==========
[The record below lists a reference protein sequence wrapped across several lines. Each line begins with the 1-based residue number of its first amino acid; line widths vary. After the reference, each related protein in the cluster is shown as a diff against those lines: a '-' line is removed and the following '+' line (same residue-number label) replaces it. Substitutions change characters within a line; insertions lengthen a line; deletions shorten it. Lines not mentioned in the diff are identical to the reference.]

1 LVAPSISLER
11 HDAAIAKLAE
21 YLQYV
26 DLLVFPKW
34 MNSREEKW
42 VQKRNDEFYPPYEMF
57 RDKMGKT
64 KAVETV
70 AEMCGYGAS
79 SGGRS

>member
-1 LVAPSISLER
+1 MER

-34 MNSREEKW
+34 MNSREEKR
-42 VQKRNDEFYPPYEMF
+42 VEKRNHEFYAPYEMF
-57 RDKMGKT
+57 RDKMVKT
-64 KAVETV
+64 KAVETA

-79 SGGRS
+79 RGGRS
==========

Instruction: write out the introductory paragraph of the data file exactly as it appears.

[The record below lists a reference protein sequence wrapped across several lines. Each line begins with the 1-based residue number of its first amino acid; line widths vary. After the reference, each related protein in the cluster is shown as a diff against those lines: a '-' line is removed and the following '+' line (same residue-number label) replaces it. Substitutions change characters within a line; insertions lengthen a line; deletions shorten it. Lines not mentioned in the diff are identical to the reference.]